The Regulations establish higher fees for Canadians who apply for a passport outside of Canada compared to Canadians who apply in Canada. The fee differences reflect the fact that it is more expensive to offer passport services outside of Canada. This is due to a number of factors, including higher demand for children’s passports, which are offered at a reduced fee, higher international shipping fees, and the amount paid by Passport Canada to the Department of Foreign Affairs and International Trade for the delivery of the passport program outside Canada. The increased fees will allow Passport Canada to maximize the efficiency of its service offerings around the world. About 5% of Canadian passports are issued outside of Canada. Therefore, although the fees to obtain a passport abroad are higher and could have an impact on Canadians outside of Canada, the fact that applicants in Canada are not subsidizing the small percentage of Canadians applying from outside the country means that the overall impact on all Canadians is positive.

Through Passport Canada’s 2010 public consultations, representatives from the tour operators sector indicated that a fee increase may influence decisions on travel and thus impact their business. However, less international travel would likely mean an increase in domestic tourism. They added that the convenience of a 10-year validity passport, and any measure that may facilitate travel for Canadians, was seen as positive for the tourism industry.

The Regulations represent a total incremental present value cost of around $1.3 billion for passport holders over a 10-year period.

Cost-benefit summary statement

The cost-benefit analysis demonstrates that the benefits of the fee increase significantly outweigh the costs of maintaining the status quo, which would result in Passport Canada being unable to proceed with new advancements, maintain current operations, or deliver its mandate. The table below provides a summary of the estimated benefits and costs of the Regulations. Due to the uncertainty in quantifying the potential benefits of the Regulations in terms of border security, reduced identity fraud, and facilitated travel and trade, these benefits are presented in qualitative terms only.

Cost-Benefit Summary Table

Cost-benefit statement

Description

Base year (2013–
2014)
(see footnote 3)

2014–
2015

2015–
2016

2016–
2017

2017–
2018

2018–
2019

2019–
2020

A. Quantified impacts — millions of 2012 Canadian dollars

Benefits

Passport Canada

The fee increase allows Passport Canada to generate sufficient revenues to deliver its mandate

$234

$336

$268

$281

$317

$24

$26

Costs

Passport holders

Increased fees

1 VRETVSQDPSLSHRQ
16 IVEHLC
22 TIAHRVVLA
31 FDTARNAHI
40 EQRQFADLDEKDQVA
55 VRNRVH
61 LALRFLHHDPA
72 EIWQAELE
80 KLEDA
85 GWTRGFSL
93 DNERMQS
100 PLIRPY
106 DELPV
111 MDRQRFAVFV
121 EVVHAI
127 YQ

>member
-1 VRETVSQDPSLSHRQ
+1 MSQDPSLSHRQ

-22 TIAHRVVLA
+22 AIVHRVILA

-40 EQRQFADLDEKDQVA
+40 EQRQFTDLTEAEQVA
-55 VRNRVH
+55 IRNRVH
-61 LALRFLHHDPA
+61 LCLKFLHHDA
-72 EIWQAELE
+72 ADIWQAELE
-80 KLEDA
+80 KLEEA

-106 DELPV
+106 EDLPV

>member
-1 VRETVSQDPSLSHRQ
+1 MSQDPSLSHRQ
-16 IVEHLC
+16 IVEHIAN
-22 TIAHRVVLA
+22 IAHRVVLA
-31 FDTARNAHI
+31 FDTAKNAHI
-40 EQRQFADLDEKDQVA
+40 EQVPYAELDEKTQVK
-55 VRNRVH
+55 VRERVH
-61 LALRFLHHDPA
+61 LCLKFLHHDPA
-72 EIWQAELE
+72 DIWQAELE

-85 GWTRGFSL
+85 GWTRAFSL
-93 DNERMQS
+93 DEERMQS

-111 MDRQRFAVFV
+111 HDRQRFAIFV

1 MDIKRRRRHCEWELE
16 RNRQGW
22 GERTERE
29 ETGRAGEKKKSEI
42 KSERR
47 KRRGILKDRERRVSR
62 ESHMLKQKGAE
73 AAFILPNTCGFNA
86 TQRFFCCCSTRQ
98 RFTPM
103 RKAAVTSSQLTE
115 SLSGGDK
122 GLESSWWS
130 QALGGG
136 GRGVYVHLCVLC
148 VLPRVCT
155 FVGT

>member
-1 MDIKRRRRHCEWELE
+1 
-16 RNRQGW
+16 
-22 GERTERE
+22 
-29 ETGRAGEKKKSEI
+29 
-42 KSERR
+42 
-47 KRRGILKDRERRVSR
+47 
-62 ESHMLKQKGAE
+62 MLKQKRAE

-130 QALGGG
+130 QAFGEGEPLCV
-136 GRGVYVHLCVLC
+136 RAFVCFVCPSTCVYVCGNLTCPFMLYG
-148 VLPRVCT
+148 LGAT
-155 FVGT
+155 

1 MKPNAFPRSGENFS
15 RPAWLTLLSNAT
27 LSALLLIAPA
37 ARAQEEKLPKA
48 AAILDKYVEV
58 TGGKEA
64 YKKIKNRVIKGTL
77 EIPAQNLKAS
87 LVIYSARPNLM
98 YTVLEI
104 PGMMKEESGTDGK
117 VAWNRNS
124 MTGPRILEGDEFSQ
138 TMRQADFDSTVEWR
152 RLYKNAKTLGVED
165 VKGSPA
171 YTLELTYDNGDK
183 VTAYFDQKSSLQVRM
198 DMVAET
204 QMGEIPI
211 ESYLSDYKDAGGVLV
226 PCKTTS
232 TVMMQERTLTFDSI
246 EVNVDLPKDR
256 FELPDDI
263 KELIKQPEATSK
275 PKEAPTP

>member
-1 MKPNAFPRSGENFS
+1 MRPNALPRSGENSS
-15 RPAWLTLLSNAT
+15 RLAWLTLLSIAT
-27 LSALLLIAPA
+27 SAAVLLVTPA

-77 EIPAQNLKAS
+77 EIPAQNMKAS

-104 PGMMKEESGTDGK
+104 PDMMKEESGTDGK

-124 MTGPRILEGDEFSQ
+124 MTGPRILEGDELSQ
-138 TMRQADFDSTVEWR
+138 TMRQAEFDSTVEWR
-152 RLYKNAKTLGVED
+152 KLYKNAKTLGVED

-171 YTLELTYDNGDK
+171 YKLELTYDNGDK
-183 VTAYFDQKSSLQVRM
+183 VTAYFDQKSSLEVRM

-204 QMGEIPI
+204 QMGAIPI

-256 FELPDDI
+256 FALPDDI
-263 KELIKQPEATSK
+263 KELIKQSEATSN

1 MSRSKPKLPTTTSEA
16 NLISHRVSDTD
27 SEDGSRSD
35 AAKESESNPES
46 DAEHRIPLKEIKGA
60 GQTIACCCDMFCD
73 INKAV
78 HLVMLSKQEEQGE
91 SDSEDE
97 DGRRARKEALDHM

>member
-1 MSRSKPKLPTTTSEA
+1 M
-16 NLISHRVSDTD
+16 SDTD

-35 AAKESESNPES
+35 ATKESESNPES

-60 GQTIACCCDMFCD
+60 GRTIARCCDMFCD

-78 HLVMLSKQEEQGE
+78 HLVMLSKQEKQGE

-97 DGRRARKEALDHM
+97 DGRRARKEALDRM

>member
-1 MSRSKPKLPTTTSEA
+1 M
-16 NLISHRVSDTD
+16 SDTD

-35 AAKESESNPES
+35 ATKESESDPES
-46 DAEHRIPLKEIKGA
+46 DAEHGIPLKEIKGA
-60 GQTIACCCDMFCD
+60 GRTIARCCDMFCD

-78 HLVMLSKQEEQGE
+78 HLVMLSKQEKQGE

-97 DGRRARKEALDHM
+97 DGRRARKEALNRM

$234

$336

$268

$281

$317

$24

$26

Net benefits


Cost-benefit statement

Description

2020–
2021

2021–
2022

2022–
2023

Final year (2023–
2024)
(see footnote 4)

Total business cycle (present value)

Average annual

A. Quantified impacts — millions of 2012 Canadian dollars

Benefits

Passport Canada

The fee increase allows Passport Canada to generate sufficient revenues to deliver its mandate

$32

$33

$38

$62

$1,274

$165

Costs

Passport holders

Increased fees

$32

$33

$38

$62

$1,274

$165

Net benefits

$0

$0


B. Quantified impacts in non-dollars

No other impacts were quantified.

C. Qualitative impacts

Passport Canada

Passport Canada will generate sufficient revenues to deliver its mandate regarding passport security, including offering a 10-year ePassport and maintaining a high level of client service.

Passport holders

All passport holders will receive a high-value, secure travel document. For the vast majority of them, this product will cost less, per year of validity, than the previous 5-year non-electronic passport.

Canadian public

All Canadians benefit from Passport Canada having sufficient resources to keep pace with advances in technology and international standards, and to continue protecting the integrity of the passport. Having a strong passport makes Canada’s borders more secure and helps prevent identity fraud. It also helps maintain Canadians’ freedom to travel with few visa restrictions, which in turn facilitates international trade and has a positive impact on Canada’s economic prosperity.

8. Rationale

Overall, the Regulations ensure Passport Canada has the means to issue secure travel documents to Canadians, including a 10-year ePassport, while maintaining a high level of client service. Ten-year passport holders, who will make up the vast majority of passport holders, will receive a high-value, secure ePassport for a lower annual cost than the previous 5-year non-electronic passport in Canada. The heightened security and integrity of the passport will benefit all Canadians, as this will deter identity fraud, increase border security and help maintain Canadians’ freedom to travel with few visa restrictions.

It should also be noted that Passport Canada’s revised fee structure is in line with fees and service levels in comparable countries. A more detailed international comparison of passport programs is available at www.pptc.gc.ca.

9. Consultation

Passport Canada undertook extensive consultations with Canadians and parliamentarians on its proposed fees and services.